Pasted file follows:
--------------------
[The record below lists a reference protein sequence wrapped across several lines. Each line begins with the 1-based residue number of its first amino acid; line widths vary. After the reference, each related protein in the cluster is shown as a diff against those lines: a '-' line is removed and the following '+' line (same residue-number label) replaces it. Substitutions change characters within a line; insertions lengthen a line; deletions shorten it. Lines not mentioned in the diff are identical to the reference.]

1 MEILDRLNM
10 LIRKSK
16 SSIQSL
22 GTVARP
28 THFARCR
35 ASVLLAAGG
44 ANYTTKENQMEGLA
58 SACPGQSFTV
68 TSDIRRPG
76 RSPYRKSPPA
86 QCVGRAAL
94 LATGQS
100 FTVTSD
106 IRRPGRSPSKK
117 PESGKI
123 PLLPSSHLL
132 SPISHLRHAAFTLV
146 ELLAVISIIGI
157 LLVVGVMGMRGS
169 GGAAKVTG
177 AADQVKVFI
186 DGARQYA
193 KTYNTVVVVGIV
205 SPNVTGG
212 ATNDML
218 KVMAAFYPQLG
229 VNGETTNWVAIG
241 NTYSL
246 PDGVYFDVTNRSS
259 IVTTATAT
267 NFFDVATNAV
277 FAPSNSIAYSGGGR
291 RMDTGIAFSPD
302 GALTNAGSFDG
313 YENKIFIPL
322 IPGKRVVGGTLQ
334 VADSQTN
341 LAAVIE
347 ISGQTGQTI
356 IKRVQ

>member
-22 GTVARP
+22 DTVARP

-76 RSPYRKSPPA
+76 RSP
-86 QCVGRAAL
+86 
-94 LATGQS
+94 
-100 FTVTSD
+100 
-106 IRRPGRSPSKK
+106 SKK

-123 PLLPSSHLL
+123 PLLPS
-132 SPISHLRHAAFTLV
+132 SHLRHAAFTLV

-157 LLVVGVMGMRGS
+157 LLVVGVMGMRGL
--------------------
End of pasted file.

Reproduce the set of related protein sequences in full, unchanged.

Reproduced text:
[The record below lists a reference protein sequence wrapped across several lines. Each line begins with the 1-based residue number of its first amino acid; line widths vary. After the reference, each related protein in the cluster is shown as a diff against those lines: a '-' line is removed and the following '+' line (same residue-number label) replaces it. Substitutions change characters within a line; insertions lengthen a line; deletions shorten it. Lines not mentioned in the diff are identical to the reference.]

1 MEILDRLNM
10 LIRKSK
16 SSIQSL
22 GTVARP
28 THFARCR
35 ASVLLAAGG
44 ANYTTKENQMEGLA
58 SACPGQSFTV
68 TSDIRRPG
76 RSPYRKSPPA
86 QCVGRAAL
94 LATGQS
100 FTVTSD
106 IRRPGRSPSKK
117 PESGKI
123 PLLPSSHLL
132 SPISHLRHAAFTLV
146 ELLAVISIIGI
157 LLVVGVMGMRGS
169 GGAAKVTG
177 AADQVKVFI
186 DGARQYA
193 KTYNTVVVVGIV
205 SPNVTGG
212 ATNDML
218 KVMAAFYPQLG
229 VNGETTNWVAIG
241 NTYSL
246 PDGVYFDVTNRSS
259 IVTTATAT
267 NFFDVATNAV
277 FAPSNSIAYSGGGR
291 RMDTGIAFSPD
302 GALTNAGSFDG
313 YENKIFIPL
322 IPGKRVVGGTLQ
334 VADSQTN
341 LAAVIE
347 ISGQTGQTI
356 IKRVQ

>member
-22 GTVARP
+22 DTVARP

-76 RSPYRKSPPA
+76 RSP
-86 QCVGRAAL
+86 
-94 LATGQS
+94 
-100 FTVTSD
+100 
-106 IRRPGRSPSKK
+106 SKK

-123 PLLPSSHLL
+123 PLLPS
-132 SPISHLRHAAFTLV
+132 SHLRHAAFTLV

-157 LLVVGVMGMRGS
+157 LLVVGVMGMRGL